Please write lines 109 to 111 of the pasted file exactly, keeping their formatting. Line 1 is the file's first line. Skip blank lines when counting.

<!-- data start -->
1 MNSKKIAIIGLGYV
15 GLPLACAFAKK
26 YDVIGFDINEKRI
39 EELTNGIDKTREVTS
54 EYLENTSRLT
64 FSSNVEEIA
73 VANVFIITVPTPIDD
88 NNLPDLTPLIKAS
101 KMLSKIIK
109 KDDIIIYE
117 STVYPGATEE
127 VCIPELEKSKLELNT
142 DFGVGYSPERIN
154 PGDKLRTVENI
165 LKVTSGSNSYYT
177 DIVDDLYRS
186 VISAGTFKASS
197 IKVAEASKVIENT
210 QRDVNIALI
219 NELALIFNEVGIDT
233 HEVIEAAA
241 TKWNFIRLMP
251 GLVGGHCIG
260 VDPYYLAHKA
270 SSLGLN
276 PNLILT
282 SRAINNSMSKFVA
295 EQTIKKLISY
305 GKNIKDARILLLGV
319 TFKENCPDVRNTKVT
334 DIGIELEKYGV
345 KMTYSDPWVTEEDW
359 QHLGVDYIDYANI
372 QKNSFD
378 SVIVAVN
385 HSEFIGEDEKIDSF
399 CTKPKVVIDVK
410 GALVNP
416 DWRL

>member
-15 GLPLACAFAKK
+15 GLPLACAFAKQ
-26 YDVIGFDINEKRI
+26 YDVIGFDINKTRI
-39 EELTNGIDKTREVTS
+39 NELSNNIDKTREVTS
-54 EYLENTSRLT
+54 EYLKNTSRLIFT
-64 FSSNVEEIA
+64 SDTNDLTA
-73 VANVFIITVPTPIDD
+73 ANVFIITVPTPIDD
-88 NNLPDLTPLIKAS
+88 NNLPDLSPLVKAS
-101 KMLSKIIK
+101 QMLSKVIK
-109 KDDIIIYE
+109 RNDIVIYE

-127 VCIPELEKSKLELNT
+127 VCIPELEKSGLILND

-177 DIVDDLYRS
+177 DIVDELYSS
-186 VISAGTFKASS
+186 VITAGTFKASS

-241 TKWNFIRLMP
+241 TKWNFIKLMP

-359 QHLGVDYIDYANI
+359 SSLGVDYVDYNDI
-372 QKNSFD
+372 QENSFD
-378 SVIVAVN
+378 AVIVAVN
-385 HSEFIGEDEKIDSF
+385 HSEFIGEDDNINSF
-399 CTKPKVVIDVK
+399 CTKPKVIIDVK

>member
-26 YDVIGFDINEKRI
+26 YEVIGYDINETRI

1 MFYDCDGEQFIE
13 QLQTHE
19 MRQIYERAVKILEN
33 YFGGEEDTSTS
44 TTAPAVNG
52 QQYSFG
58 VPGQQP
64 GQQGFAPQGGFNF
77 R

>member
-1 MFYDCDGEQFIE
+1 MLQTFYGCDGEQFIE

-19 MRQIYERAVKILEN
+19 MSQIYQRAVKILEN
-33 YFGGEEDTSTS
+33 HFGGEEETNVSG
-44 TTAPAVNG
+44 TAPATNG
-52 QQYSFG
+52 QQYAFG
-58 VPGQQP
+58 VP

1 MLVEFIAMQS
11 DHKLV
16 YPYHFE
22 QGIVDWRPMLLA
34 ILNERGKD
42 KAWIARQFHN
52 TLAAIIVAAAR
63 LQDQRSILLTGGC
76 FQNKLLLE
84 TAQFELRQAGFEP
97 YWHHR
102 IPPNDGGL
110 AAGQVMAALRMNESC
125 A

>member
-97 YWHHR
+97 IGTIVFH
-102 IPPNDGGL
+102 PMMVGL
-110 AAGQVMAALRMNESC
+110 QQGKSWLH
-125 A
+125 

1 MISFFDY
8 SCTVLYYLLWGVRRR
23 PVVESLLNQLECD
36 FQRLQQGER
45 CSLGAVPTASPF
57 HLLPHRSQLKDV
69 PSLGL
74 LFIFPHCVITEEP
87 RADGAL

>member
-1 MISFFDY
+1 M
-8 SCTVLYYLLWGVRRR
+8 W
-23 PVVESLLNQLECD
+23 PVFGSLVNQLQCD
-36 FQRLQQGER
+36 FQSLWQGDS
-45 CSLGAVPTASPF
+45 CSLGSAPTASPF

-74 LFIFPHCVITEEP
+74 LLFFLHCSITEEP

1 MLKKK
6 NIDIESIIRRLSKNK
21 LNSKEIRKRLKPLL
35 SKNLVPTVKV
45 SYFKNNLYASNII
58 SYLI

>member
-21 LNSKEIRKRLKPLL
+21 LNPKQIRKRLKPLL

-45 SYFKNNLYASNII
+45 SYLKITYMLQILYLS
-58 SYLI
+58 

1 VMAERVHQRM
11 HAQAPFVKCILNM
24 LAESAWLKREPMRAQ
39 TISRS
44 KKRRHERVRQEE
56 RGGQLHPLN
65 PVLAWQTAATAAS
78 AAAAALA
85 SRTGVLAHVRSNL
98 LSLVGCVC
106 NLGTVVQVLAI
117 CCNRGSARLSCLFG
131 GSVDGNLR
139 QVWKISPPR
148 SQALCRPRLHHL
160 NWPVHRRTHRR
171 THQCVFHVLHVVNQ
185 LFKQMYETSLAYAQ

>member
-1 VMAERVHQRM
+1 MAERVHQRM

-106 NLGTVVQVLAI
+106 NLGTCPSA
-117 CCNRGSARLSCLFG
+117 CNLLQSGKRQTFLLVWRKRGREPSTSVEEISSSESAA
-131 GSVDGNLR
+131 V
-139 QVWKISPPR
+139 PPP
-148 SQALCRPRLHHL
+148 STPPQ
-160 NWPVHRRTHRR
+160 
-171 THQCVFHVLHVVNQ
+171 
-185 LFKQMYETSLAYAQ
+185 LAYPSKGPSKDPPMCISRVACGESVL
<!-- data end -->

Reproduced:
63 LQDQRSILLTGGC
76 FQNKLLLE
84 TAQFELRQAGFEP